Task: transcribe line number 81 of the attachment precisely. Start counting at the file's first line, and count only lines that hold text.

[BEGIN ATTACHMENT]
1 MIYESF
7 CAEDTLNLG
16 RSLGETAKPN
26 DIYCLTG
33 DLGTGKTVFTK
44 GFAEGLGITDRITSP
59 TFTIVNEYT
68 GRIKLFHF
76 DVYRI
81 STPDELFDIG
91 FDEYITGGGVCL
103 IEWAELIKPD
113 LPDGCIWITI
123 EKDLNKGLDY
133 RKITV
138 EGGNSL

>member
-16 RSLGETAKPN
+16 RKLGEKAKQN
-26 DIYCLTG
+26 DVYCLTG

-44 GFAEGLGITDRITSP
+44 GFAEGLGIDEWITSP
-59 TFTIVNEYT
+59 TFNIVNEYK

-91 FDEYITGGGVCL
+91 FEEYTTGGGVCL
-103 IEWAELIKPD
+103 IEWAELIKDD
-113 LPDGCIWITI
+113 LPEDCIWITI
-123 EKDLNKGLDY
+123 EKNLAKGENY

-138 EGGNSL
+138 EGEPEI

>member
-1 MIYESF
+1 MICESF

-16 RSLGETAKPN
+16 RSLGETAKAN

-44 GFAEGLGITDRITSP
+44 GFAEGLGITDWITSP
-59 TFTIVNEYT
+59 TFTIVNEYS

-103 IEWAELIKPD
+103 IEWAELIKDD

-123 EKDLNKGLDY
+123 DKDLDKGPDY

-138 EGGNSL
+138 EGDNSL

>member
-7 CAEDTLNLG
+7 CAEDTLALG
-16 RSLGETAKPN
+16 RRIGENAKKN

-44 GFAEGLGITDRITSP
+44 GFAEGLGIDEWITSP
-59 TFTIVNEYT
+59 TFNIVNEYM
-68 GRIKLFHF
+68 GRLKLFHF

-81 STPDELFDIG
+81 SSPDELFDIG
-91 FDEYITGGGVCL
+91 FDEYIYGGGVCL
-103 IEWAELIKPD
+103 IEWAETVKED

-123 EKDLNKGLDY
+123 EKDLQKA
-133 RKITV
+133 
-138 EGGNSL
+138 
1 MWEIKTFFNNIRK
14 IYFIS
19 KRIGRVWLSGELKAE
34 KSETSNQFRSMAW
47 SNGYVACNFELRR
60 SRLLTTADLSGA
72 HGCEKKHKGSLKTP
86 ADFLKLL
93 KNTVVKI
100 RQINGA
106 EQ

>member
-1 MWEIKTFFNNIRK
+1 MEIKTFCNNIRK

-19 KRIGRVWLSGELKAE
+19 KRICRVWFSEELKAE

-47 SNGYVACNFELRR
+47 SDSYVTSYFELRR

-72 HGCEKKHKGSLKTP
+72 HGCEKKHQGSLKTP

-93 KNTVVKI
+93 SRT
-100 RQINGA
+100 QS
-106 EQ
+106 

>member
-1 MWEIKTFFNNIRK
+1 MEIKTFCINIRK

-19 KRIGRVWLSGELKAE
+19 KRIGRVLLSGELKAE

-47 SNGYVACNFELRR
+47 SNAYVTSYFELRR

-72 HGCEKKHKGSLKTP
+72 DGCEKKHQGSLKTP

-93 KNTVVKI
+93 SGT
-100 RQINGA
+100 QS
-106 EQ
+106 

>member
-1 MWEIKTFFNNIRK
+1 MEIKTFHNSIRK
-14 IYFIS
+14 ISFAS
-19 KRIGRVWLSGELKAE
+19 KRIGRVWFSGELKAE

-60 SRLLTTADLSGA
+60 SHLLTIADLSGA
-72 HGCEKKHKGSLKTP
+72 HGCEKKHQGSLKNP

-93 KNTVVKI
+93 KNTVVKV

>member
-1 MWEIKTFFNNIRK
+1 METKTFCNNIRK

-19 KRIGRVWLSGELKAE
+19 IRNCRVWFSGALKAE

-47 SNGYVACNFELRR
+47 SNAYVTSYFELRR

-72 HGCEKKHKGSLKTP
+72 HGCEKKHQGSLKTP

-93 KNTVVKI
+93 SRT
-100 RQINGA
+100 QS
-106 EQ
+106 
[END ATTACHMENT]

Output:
86 ADFLKLL